Limnological Institute
Siberian Branch of the Russian Academy of Scienses

About institute

The history of Limnological Institute goes back to October 1928, when the Baikal Limnological Station was founded. It was the first scientific institution within the Academy of Sciences to be established in Siberia. According to Decree No.49 of January 20, 1961, the Station was reorganized into Limnological Institute of the Siberian Branch of the USSR Academy of Sciences.

The first Director of the Station was Gleb Yu. Vereshchagin, and the first Director of Limnological Institute was Grigory I. Galazy.

To date, Limnological Institute has the staff of 331employees, numbering 180 researchers, including 101 under the age of 39. Among the members of the Institute’s staff there is Academician of the Russian Academy of Sciences, 16 doctors of sciences and 103 candidates of sciences of various disciplines.

The structure of Limnological Institute includes one department, 12 laboratories, research fleet (5 vessels) and equipment necessary for collecting samples of Baikal organisms, water and bottom sediments. The Institute possesses advanced scientific facilities for the analysis of samples using methods of molecular biology, classical and molecular microbiology, gas and liquid chromatography, mass-spectrometry and transmission and scanning electron microscopy.  
Limnological Institute carries out comprehensive interdisciplinary studies of Lake Baikal and other aquatic ecosystems of Siberia. The main scientific goals of the Institute are to obtain new knowledge and apply it in the fields of biology, chemistry, physics, geology and geography, and to perform fundamental investigations aiming at understanding the processes of formation and functioning of aquatic ecosystems, diversity and evolution of aquatic organisms and mechanisms of biological speciation.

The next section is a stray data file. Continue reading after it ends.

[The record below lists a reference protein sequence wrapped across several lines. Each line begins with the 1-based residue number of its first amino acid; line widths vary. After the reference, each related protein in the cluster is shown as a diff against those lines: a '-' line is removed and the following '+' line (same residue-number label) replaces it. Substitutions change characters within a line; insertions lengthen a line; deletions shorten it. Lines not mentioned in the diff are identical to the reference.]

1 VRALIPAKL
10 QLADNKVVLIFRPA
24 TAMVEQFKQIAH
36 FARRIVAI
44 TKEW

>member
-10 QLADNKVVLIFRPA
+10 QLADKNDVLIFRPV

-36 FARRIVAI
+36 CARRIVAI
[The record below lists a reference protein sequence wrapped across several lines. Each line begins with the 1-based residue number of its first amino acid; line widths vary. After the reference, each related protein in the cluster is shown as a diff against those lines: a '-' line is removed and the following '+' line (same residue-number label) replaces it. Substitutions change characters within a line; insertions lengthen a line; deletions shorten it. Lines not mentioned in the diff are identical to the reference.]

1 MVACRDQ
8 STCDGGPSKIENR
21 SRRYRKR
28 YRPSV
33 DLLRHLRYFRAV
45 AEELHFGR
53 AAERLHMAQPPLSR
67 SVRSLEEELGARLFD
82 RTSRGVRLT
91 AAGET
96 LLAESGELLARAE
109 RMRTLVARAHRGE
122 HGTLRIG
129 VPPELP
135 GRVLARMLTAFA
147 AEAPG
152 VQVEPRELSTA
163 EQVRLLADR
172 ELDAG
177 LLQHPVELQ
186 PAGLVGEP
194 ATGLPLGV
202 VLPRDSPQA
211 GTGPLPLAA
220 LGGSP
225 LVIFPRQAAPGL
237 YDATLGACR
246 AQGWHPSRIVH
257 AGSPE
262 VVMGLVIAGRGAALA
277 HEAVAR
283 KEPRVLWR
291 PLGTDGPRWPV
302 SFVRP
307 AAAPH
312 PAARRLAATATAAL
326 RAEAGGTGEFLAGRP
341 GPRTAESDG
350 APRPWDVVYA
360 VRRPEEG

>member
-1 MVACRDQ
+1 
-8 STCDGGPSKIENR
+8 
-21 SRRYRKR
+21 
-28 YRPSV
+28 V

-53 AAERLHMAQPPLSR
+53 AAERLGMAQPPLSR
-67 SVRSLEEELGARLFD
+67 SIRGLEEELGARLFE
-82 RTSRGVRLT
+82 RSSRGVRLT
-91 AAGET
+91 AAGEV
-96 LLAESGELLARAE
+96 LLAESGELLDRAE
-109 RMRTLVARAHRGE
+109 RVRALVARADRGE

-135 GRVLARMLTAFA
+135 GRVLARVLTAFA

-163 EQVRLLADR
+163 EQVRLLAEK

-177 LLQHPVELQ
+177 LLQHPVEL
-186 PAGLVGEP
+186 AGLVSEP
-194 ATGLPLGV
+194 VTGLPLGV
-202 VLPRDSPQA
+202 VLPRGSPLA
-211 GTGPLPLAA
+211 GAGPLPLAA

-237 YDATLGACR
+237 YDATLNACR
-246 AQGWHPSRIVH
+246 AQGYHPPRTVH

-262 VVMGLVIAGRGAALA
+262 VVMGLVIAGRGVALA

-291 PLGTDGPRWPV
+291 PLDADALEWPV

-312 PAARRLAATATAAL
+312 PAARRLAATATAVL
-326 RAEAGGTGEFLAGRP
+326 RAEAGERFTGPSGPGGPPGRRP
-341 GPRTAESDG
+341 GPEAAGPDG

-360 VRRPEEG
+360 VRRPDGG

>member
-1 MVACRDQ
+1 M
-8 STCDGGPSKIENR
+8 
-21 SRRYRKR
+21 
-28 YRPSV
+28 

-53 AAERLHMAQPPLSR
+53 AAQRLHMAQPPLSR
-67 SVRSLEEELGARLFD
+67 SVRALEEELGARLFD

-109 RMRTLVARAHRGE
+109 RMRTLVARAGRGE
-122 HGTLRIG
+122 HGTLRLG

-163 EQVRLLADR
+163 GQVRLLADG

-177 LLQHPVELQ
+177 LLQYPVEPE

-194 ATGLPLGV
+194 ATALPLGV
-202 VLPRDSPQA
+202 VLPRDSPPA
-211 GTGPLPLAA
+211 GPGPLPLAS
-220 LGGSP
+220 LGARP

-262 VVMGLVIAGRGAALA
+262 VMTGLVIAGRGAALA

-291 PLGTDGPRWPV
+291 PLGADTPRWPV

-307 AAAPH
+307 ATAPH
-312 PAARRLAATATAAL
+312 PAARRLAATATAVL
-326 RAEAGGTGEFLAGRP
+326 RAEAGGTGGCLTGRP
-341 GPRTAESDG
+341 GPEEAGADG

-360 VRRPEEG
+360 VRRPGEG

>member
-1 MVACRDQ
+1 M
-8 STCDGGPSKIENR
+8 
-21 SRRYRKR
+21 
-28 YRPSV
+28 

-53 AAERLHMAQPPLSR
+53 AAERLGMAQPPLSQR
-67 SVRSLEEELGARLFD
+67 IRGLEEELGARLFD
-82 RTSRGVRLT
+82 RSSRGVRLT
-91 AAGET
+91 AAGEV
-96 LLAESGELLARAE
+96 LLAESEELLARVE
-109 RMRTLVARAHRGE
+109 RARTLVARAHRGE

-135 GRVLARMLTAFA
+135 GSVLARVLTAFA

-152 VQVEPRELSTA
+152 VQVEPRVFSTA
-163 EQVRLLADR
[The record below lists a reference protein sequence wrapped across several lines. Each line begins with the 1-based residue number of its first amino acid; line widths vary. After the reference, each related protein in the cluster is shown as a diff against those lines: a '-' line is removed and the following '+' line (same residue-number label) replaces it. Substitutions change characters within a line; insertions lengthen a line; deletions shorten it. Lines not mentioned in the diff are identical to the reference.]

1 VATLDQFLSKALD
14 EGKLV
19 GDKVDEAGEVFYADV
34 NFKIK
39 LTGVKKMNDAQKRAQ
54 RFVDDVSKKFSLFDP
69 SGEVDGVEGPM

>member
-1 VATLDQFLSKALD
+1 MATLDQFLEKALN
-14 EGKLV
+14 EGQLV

The main research areas of Limnological Institute are:

  • Limnology: mechanisms of speciation, biodiversity and evolution of lake ecosystems;
  • Current state and prospects of development of inland water bodies and streams;
  • Live ecosystems: comprehensive studies of hydrobionts using methods of classical and molecular biology and interdisciplinary sciences.

The most significant results achieved in fundamental studies:

  • Ascertainment of the cause of mass mortality of Baikal seals: virus epizootic which resulted in significant mortality of Baikal seals (6,000 seals died in 1987-1988) was caused by the canine distemper virus; it was proved for the first time;
  • Reconstruction of the Baikal sedimentary paleoclimate records for the last 8 Myr and reconstruction of sub-recent climatic records; continuous long paleoclimate records of the continent could be obtained only from Lake Baikal; all the results were pioneering; the investigations were performed in wide cooperation between foreign and Russian researchers;
  • The system of search indicators for detection of underwater occurrence of methane hydrates: thick deposits of gas hydrates were recorded for the first time in the freshwater Lake Baikal.
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